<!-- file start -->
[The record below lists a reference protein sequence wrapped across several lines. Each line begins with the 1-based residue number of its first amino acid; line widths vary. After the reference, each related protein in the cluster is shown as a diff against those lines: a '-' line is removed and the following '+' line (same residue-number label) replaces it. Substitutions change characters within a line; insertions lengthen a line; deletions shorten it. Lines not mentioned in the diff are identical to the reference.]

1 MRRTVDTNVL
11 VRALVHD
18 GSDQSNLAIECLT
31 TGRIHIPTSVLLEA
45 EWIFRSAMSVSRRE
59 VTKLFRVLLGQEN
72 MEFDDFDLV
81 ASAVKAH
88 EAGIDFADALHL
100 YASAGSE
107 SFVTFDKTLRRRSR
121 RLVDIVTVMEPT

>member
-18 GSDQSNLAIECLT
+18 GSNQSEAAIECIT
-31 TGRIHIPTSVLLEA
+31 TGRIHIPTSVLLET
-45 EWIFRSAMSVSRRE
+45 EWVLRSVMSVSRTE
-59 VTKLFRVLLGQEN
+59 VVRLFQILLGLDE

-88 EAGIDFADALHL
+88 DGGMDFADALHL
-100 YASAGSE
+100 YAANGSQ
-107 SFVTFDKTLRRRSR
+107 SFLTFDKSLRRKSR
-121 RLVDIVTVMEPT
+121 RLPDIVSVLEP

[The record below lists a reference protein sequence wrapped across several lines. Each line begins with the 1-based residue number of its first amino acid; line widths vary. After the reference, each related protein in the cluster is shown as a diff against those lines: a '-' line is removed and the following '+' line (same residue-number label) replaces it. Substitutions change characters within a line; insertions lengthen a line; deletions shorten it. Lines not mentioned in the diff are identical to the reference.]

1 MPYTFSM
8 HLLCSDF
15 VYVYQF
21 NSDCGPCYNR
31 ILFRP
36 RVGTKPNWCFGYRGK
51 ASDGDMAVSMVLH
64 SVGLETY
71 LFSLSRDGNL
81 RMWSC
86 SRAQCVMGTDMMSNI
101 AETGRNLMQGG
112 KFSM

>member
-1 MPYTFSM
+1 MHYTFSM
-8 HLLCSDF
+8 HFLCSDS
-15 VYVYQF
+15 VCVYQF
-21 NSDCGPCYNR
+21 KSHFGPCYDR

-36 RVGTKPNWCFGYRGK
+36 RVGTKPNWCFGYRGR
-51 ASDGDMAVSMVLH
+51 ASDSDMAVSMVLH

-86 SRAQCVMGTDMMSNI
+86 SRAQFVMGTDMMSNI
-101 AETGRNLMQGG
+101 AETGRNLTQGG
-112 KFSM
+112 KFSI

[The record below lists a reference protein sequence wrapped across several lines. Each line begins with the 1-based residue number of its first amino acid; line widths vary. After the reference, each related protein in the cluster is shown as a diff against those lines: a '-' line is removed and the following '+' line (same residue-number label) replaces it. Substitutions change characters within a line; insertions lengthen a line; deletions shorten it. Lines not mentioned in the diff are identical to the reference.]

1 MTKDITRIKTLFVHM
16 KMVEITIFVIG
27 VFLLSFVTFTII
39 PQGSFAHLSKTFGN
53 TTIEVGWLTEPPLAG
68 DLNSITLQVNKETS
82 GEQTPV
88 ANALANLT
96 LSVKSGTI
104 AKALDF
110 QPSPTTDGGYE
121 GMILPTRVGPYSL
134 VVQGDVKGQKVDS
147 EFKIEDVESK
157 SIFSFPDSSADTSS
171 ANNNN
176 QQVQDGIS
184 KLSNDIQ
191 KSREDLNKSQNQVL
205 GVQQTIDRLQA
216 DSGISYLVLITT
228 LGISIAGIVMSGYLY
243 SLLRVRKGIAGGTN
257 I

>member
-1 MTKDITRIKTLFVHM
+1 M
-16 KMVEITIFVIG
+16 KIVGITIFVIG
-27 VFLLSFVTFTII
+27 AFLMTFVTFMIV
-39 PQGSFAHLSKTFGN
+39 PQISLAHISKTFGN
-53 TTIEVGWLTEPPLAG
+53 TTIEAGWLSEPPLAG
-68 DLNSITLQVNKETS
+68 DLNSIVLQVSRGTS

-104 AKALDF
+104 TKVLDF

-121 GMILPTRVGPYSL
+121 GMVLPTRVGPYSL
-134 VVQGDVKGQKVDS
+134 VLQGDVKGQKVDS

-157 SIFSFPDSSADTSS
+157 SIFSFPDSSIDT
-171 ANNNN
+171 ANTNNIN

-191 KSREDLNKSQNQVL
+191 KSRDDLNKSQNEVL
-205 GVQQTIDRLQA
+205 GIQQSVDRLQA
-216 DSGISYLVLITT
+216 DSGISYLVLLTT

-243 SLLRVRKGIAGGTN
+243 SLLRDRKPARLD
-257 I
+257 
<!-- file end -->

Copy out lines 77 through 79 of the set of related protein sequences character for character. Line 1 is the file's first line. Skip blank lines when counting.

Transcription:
134 VVQGDVKGQKVDS
147 EFKIEDVESK
157 SIFSFPDSSADTSS